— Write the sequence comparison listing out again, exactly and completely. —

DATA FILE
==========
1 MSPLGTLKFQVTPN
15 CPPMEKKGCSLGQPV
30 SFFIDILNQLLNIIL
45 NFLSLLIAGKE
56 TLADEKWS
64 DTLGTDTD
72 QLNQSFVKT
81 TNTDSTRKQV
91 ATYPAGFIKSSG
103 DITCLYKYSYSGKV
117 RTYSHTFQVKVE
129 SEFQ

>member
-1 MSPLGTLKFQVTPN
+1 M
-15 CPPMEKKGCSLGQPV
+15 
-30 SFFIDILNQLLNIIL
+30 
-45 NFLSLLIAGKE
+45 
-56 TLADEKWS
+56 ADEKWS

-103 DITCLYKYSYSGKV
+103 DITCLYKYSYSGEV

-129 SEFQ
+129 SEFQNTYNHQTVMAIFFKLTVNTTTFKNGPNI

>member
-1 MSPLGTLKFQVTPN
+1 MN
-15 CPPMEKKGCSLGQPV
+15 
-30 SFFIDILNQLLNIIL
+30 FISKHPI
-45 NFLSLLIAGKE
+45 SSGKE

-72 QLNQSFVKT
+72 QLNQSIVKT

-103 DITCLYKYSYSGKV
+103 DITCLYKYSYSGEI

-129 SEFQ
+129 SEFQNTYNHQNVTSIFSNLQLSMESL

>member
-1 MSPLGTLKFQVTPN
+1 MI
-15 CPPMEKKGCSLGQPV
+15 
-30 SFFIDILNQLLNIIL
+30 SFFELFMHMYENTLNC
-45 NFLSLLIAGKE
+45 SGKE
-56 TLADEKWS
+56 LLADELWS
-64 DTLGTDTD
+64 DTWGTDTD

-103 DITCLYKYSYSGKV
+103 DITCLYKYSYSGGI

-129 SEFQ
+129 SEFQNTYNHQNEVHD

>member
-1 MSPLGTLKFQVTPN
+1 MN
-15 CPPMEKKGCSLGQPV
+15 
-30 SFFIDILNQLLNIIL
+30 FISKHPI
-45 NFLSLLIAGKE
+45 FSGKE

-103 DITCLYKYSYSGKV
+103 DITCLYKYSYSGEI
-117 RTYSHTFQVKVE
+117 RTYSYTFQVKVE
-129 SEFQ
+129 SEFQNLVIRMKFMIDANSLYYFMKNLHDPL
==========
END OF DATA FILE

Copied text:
1 MSPLGTLKFQVTPN
15 CPPMEKKGCSLGQPV
30 SFFIDILNQLLNIIL
45 NFLSLLIAGKE
56 TLADEKWS
64 DTLGTDTD
72 QLNQSFVKT
81 TNTDSTRKQV
91 ATYPAGFIKSSG
103 DITCLYKYSYSGKV
117 RTYSHTFQVKVE
129 SEFQ

>member
-1 MSPLGTLKFQVTPN
+1 M
-15 CPPMEKKGCSLGQPV
+15 
-30 SFFIDILNQLLNIIL
+30 
-45 NFLSLLIAGKE
+45 
-56 TLADEKWS
+56 ADEKWS

-103 DITCLYKYSYSGKV
+103 DITCLYKYSYSGEV

-129 SEFQ
+129 SEFQNTYNHQTVMAIFFKLTVNTTTFKNGPNI

>member
-1 MSPLGTLKFQVTPN
+1 MN
-15 CPPMEKKGCSLGQPV
+15 
-30 SFFIDILNQLLNIIL
+30 FISKHPI
-45 NFLSLLIAGKE
+45 SSGKE

-72 QLNQSFVKT
+72 QLNQSIVKT

-103 DITCLYKYSYSGKV
+103 DITCLYKYSYSGEI

-129 SEFQ
+129 SEFQNTYNHQNVTSIFSNLQLSMESL

>member
-1 MSPLGTLKFQVTPN
+1 MI
-15 CPPMEKKGCSLGQPV
+15 
-30 SFFIDILNQLLNIIL
+30 SFFELFMHMYENTLNC
-45 NFLSLLIAGKE
+45 SGKE
-56 TLADEKWS
+56 LLADELWS
-64 DTLGTDTD
+64 DTWGTDTD

-103 DITCLYKYSYSGKV
+103 DITCLYKYSYSGGI

-129 SEFQ
+129 SEFQNTYNHQNEVHD

>member
-1 MSPLGTLKFQVTPN
+1 MN
-15 CPPMEKKGCSLGQPV
+15 
-30 SFFIDILNQLLNIIL
+30 FISKHPI
-45 NFLSLLIAGKE
+45 FSGKE

-103 DITCLYKYSYSGKV
+103 DITCLYKYSYSGEI
-117 RTYSHTFQVKVE
+117 RTYSYTFQVKVE
-129 SEFQ
+129 SEFQNLVIRMKFMIDANSLYYFMKNLHDPL